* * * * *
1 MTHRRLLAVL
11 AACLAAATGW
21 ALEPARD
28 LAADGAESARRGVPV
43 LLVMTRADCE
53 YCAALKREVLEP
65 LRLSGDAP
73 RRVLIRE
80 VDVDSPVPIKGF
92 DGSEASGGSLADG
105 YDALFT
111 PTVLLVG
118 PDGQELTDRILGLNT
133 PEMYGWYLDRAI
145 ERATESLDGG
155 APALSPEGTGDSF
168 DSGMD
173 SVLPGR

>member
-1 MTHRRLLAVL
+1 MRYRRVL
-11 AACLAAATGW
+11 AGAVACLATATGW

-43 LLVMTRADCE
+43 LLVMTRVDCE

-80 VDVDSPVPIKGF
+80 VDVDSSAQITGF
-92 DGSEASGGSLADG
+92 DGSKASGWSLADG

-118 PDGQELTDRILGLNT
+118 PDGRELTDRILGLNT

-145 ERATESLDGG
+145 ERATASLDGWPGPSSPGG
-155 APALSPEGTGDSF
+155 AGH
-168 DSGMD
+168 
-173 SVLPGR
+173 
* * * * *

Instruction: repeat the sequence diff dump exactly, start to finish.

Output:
1 MTHRRLLAVL
11 AACLAAATGW
21 ALEPARD
28 LAADGAESARRGVPV
43 LLVMTRADCE
53 YCAALKREVLEP
65 LRLSGDAP
73 RRVLIRE
80 VDVDSPVPIKGF
92 DGSEASGGSLADG
105 YDALFT
111 PTVLLVG
118 PDGQELTDRILGLNT
133 PEMYGWYLDRAI
145 ERATESLDGG
155 APALSPEGTGDSF
168 DSGMD
173 SVLPGR

>member
-1 MTHRRLLAVL
+1 MRYRRVL
-11 AACLAAATGW
+11 AGAVACLATATGW

-43 LLVMTRADCE
+43 LLVMTRVDCE

-80 VDVDSPVPIKGF
+80 VDVDSSAQITGF
-92 DGSEASGGSLADG
+92 DGSKASGWSLADG

-118 PDGQELTDRILGLNT
+118 PDGRELTDRILGLNT

-145 ERATESLDGG
+145 ERATASLDGWPGPSSPGG
-155 APALSPEGTGDSF
+155 AGH
-168 DSGMD
+168 
-173 SVLPGR
+173 